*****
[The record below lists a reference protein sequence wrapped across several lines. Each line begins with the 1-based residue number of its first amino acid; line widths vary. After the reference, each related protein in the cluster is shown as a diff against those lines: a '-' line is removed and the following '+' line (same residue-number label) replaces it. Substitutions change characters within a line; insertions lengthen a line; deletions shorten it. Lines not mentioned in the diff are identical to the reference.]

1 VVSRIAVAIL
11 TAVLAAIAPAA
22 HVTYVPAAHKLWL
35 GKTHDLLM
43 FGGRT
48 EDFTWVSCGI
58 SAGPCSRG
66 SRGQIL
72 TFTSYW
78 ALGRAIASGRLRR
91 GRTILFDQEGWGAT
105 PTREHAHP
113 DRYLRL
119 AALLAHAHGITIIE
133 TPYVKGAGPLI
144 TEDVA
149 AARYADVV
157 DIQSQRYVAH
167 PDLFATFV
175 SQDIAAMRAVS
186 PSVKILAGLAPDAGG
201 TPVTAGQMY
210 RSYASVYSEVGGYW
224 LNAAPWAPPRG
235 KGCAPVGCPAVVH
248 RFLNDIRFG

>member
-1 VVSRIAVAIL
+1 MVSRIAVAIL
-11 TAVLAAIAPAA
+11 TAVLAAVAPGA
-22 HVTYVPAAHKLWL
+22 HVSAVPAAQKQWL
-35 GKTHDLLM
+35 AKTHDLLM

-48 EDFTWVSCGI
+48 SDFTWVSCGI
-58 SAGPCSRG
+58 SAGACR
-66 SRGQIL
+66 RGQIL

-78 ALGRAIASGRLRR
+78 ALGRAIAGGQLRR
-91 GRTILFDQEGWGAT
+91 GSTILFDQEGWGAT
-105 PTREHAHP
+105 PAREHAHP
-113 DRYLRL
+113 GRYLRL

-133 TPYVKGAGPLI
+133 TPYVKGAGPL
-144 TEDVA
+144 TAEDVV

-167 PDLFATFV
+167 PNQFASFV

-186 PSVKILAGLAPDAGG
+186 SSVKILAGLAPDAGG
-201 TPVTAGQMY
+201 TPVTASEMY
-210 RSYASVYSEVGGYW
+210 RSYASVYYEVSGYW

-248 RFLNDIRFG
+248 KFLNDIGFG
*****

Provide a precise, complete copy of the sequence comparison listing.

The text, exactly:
[The record below lists a reference protein sequence wrapped across several lines. Each line begins with the 1-based residue number of its first amino acid; line widths vary. After the reference, each related protein in the cluster is shown as a diff against those lines: a '-' line is removed and the following '+' line (same residue-number label) replaces it. Substitutions change characters within a line; insertions lengthen a line; deletions shorten it. Lines not mentioned in the diff are identical to the reference.]

1 VVSRIAVAIL
11 TAVLAAIAPAA
22 HVTYVPAAHKLWL
35 GKTHDLLM
43 FGGRT
48 EDFTWVSCGI
58 SAGPCSRG
66 SRGQIL
72 TFTSYW
78 ALGRAIASGRLRR
91 GRTILFDQEGWGAT
105 PTREHAHP
113 DRYLRL
119 AALLAHAHGITIIE
133 TPYVKGAGPLI
144 TEDVA
149 AARYADVV
157 DIQSQRYVAH
167 PDLFATFV
175 SQDIAAMRAVS
186 PSVKILAGLAPDAGG
201 TPVTAGQMY
210 RSYASVYSEVGGYW
224 LNAAPWAPPRG
235 KGCAPVGCPAVVH
248 RFLNDIRFG

>member
-1 VVSRIAVAIL
+1 MVSRIAVAIL
-11 TAVLAAIAPAA
+11 TAVLAAVAPGA
-22 HVTYVPAAHKLWL
+22 HVSAVPAAQKQWL
-35 GKTHDLLM
+35 AKTHDLLM

-48 EDFTWVSCGI
+48 SDFTWVSCGI
-58 SAGPCSRG
+58 SAGACR
-66 SRGQIL
+66 RGQIL

-78 ALGRAIASGRLRR
+78 ALGRAIAGGQLRR
-91 GRTILFDQEGWGAT
+91 GSTILFDQEGWGAT
-105 PTREHAHP
+105 PAREHAHP
-113 DRYLRL
+113 GRYLRL

-133 TPYVKGAGPLI
+133 TPYVKGAGPL
-144 TEDVA
+144 TAEDVV

-167 PDLFATFV
+167 PNQFASFV

-186 PSVKILAGLAPDAGG
+186 SSVKILAGLAPDAGG
-201 TPVTAGQMY
+201 TPVTASEMY
-210 RSYASVYSEVGGYW
+210 RSYASVYYEVSGYW

-248 RFLNDIRFG
+248 KFLNDIGFG